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Lions Roar : January 2012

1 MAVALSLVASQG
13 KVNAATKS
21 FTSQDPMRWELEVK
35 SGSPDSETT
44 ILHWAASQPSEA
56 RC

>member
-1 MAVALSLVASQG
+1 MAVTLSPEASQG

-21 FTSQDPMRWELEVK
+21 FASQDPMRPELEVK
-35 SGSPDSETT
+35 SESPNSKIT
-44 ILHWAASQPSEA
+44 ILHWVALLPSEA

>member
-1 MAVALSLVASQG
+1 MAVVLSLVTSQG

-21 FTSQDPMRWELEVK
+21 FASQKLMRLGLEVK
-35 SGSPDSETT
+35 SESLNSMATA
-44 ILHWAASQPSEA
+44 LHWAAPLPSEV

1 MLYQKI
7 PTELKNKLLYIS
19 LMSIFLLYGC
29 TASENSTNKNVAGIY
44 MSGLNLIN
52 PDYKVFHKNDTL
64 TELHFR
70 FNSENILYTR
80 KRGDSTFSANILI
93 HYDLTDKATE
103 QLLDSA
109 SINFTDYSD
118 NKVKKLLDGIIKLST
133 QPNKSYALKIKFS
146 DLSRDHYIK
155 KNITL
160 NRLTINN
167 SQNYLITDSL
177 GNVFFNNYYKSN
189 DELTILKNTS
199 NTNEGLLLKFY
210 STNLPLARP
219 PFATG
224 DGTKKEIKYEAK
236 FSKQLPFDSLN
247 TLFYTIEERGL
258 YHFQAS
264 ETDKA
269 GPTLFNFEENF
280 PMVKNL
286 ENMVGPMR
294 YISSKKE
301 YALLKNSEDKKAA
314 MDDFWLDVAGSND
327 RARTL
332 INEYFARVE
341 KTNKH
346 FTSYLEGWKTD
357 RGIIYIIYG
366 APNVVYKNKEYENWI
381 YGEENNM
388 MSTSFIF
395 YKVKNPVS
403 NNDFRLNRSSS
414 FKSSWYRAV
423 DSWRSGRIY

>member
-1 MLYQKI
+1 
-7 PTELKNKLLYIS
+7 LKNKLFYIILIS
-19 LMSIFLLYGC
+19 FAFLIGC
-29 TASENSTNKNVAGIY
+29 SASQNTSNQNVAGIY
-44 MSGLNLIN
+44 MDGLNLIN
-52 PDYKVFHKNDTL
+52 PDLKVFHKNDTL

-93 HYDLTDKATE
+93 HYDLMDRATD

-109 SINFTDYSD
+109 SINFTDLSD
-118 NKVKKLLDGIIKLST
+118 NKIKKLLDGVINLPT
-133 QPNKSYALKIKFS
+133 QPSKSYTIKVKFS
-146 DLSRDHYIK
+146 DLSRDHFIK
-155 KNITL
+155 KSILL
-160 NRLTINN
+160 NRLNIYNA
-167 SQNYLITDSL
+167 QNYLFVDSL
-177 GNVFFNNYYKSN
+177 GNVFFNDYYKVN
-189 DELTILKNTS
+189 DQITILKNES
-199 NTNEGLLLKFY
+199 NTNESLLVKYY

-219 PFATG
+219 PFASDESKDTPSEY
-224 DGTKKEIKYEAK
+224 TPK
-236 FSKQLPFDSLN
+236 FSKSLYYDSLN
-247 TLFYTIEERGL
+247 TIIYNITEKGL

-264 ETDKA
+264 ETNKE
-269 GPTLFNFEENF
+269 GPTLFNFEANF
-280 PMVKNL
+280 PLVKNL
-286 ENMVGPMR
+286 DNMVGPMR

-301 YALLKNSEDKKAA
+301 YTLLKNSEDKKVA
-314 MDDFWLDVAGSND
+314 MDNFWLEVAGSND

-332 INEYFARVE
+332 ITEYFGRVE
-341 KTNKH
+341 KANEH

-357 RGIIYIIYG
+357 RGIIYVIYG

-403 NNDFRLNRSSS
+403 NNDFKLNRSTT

SHAMBHALA SUN JANUARY 2012 44 The university gym has a blue glow—blue floor, blue seats in the bleachers, closed blue curtains filtering the morning light. Thay has a glow too—a warm smile. “When we make a happy step, all our ancestors enjoy walking and making happy steps,” he says. “If you walk in the Kingdom of God, all of them walk in the Kingdom of God. If you walk in Hell—in despair and anger and DEAR THAY, I suffer a lot and I know that suffering is part of my practice. My suffering comes from two main things. One is that I have a chronic illness, which causes me a lot of physical pain. The other is that I am an activist and I care very deeply for the world. Sometimes I feel a lot of despair about what’s happening in the world around us, in terms of violence, poverty, and environmental destruction. What practices would you recommend for those of us who are living with physical pain or are in despair about the suf- fering of the world? THICH NHAT HANH: As activists we want to do something to help the world to suffer less. But we know that when we’re not peaceful, when we don’t have enough compassion in us, we can’t do much to help the world. We ourselves are at the center. We have to make peace and reduce the suffering in ourselves first, because we represent the world. Peace, love, and happiness must always begin here, with ourselves. There is suffering, fear, and anger inside of us, and when we take care of it, we are taking care of the world. Imagine a pine tree standing in the yard. If that pine tree were to ask us what it should do, what the maximum is a pine tree can do to help the world, our answer would be very clear: “You should be a beautiful, healthy pine tree. You help the world by being your best.” That is true for humans also. The basic thing we can do to help the world is to be healthy, solid, loving, and gentle to ourselves. Then when people look at us, they will gain confidence. They will say, “If she can do that, I can do that too!” So anything you do for yourself, you do for the world. Don’t think that you and the world are two separate things. When you breathe in mindfully and gently, when you feel the wonder of being alive, remember that you’re also doing this for the world. Practicing with that kind of insight, you will succeed in helping the world. You don’t even have to wait until tomorrow. You can do it right now, today. The Buddha proposed so many ways to practice to reduce the pain in your body and in your emotions, and to recon- cile with yourself. We have learned in this retreat that you can reduce physical pain through the practice of releasing tension in the body. Pain increases as a function of tension, and it can be reduced if we release the tension. You can practice relaxation in the lying or sitting position. You can also practice relaxation when you walk, and with every step you can help release the ten- sion. Walk like a free person. Put things down, don’t carry any- thing, and feel light. There is a burden we always carry with us. The skill we need is how to lay down our burden in order to be light. If you sit, walk, or lie down like that, it’s very easy to release the tension and reduce the pain. hate—your ancestors have to join you. Let us choose to walk in the Kingdom of God, in the Pure Land of the Buddha.” INTERBEING: this is Thich Nhat Hanh’s term for dependent origination, a key concept in Buddhism, which states that all phe- nomena arise together in a mutually interdependent web of cause and effect. In traditional Buddhist literature, this is a doctrine that can come across as philosophical and cerebral. Thich Nhat Hanh, however, has a gift for presenting Buddhist teachings in very human, very personal terms. At the retreat, he uses the orchids on the stage to explain interbeing. To exist a flower needs sun, clouds, rain, earth, minerals, and a gardener. Many non-flower elements come together to help the flower manifest and if we remove these non-flower elements, there is no flower left. In a similar way, so-called opposites always manifest together, inseparably. There is no darkness without light, no left without right, no above without below, no parent without child. “Before the son or daughter manifests, you cannot call the father a father,” Thay explains. “Of whom would he be the father?” In Imagine a Pine Tree THICH NHAT HANH answers a retreatant’s question on what to do in the face of suffering. The monastic choir PHOTOBYDZUNGVO